There was a significant difference in the AR width between phakic and pseudophakic eyes, the latter having a substantially wider AR. Although pseudophakic eyes exhibited an apparent trend toward lower peak IOP values after injection, this association was not statistically significant, nor was pseudophakia evidently clearly protective against a severe IOP response. Indeed, among the twenty eyes with a pre-existing diagnosis of glaucoma, only two of the six phakic eyes produced pressure spikes ≥ 30 mmHg (33%; mean AR 126.3 μm), compared with four of the fourteen pseudophakic eyes (29%; mean AR 218.4 μm).

In the prior study looking at IOP after triamcinolone injection [1], it was found that an angle recess of <200 μm may be a convenient and readily-remembered cutoff below which a patient may be at substantially higher risk for developing a steroid response after an intravitreal injection. The present study reaffirmed that an angle recess width of 175 ± 24 μm (<200 μm) was strongly associated with a severe IOP response as seen in prior study examining eye that had increased IOP after triamcinolone injection [1]. Thus, using the 200 μm AR as a cutoff threshold may help risk-stratify patients into two categories. Those with such narrow angle recesses might benefit from more frequent post-operative follow up visits, IOP checks, and prophylactic therapy. This could be in the form of anti-glaucomatous topical therapy, or possible laser treatment of the angle regionA.

Regardless of underlying physiologic mechanisms, a practical AS-OCT indicator that could help clinicians prevent post-steroidal ocular hypertensive morbidity might be of considerable clinical value. If AR narrowing is a causative association, prophylactic treatments like SLT or argon trabeculoplasty to widen the angle approach might be of future benefit to patients found to be at riskB. Further studies are required to determine to what extent AS-OCT might actually help enhance the beneficial use of intravitreal steroids to treat ocular inflammation and edema.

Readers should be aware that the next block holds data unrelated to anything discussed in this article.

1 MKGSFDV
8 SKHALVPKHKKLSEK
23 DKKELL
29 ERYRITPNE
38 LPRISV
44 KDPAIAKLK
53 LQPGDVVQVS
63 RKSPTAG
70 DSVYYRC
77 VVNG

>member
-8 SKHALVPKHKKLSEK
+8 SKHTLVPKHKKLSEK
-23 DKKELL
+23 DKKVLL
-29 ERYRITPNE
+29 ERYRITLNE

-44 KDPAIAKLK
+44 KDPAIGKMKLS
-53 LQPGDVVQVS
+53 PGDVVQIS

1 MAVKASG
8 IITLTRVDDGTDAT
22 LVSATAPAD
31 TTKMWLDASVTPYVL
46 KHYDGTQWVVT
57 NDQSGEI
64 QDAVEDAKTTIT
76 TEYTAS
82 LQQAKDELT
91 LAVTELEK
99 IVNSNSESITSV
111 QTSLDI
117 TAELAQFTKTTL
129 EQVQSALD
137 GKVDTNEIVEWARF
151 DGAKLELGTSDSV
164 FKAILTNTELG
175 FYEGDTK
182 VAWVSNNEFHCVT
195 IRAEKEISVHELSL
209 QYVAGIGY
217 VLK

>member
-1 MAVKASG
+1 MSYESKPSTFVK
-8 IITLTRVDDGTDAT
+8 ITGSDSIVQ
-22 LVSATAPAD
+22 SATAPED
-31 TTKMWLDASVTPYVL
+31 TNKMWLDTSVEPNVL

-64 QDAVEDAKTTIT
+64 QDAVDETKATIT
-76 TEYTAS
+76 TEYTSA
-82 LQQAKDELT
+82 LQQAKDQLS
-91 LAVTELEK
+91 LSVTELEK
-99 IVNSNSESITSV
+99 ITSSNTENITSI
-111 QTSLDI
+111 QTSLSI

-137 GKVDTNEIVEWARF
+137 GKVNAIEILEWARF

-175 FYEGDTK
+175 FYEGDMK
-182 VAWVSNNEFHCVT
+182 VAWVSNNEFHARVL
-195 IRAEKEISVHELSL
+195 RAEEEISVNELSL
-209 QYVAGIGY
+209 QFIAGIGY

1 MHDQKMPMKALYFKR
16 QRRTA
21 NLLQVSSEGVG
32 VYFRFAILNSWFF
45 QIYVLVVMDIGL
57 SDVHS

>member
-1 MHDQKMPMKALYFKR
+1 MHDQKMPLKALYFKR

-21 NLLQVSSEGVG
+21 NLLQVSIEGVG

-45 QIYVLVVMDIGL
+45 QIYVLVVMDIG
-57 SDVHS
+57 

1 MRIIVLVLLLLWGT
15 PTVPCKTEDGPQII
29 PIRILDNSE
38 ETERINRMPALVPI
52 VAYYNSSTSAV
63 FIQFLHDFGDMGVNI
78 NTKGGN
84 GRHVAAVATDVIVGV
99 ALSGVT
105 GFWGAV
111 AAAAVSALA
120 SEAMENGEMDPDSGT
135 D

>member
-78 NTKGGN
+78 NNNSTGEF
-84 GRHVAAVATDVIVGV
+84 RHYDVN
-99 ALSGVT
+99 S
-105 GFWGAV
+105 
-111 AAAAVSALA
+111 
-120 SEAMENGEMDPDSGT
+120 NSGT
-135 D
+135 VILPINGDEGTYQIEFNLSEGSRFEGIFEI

Conflict of Interest

Authors have no competing interest in the work presented here.

Contributorship Statements

Michael Singer, MD is responsible for discovering the angle recess association with intraocular pressure elevation, the initial conception and design, as well as critical revision of the article for intellectual content, and has given final approval of the version to be published.

Angela Herro, MD is responsible for contributions to conception and design, acquisition of data and analysis and interpretation of data, as well as drafting the article for intellectual content. She has given final approval of the version to be published.

Joshua Singer is responsible for acquisition of data, and drafting or revising the article critically. He has given final approval of the version to be published.

Jason Espitia is responsible for contributions to conception and design, acquisition of data and analysis and interpretation of data, drafting the article, and has given final approval of the version to be published.

William Sponsel, MD is responsible for substantial contributions to conception and design, drafting and revising the article critically for intellectual content and has given final approval of the version to be published.

ARealini T (2010) Is There a Role for SLT in Managing Steroid-Related OHT? Glaucoma Today.

BSinger M, et al. (2012) How SLT Affects the Angle: A Three-Dimensional View. Association for Research in Vision and Ophthalmology Annual Meeting, Fort Lauderdale, FL, USA.


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Citation: Singer MA, Herro A, Singer J, Surapaneni K, Espitia J, et al. (2013) Utility of Anterior Segment OCT Measurements for Predicting Severe Eye Pressure Increase after Intravitreal Dexamethasone Implant. J Clin Exp Ophthalmol 4:311.

Copyright: © 2013 Singer MA, et al. This is an open-access article distributed under the terms of the Creative Commons Attribution License, which permits unrestricted use, distribution, and reproduction in any medium, provided the original author and source are credited.